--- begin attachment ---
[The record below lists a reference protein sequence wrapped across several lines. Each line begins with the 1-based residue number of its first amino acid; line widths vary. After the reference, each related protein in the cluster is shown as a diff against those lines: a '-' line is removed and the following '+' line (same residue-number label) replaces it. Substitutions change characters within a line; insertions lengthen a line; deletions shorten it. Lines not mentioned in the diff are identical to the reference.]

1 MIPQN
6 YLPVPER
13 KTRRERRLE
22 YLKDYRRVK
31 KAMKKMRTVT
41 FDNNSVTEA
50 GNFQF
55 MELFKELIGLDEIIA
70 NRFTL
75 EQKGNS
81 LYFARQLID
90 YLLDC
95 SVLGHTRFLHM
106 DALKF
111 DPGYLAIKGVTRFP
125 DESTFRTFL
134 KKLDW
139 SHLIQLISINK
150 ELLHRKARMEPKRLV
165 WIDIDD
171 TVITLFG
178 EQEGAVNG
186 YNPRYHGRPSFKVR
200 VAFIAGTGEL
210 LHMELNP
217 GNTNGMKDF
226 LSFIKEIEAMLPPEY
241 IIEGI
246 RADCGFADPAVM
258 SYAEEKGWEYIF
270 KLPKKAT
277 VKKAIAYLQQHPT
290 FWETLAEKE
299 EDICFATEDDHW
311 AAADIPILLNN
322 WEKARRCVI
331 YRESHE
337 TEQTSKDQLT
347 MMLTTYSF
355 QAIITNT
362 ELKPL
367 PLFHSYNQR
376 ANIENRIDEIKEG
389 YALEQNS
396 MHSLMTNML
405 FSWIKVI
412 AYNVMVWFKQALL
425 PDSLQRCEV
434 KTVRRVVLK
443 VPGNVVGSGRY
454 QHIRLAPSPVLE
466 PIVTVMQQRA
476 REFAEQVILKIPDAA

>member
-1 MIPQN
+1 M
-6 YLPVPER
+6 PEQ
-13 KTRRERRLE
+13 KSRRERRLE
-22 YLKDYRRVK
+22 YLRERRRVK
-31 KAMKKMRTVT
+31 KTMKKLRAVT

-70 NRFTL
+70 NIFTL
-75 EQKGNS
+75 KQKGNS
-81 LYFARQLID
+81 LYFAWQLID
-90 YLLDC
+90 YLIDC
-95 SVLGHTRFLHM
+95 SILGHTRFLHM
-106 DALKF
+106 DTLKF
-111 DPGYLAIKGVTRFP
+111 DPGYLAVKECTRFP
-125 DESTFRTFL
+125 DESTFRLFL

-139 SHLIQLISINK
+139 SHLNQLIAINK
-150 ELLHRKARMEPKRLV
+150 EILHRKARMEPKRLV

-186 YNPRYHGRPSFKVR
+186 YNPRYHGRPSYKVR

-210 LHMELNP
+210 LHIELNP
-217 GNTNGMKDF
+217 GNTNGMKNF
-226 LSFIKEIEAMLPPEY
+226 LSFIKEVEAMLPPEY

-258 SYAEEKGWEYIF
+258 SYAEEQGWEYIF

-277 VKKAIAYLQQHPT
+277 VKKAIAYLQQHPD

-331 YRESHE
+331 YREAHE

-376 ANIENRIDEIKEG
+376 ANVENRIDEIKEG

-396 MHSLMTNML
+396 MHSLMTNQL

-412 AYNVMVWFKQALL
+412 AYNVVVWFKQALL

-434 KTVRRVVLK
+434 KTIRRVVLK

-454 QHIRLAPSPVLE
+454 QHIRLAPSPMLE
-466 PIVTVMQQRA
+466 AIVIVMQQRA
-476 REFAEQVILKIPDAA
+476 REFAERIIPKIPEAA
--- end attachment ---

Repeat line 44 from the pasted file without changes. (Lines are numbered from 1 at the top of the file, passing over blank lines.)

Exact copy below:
376 ANIENRIDEIKEG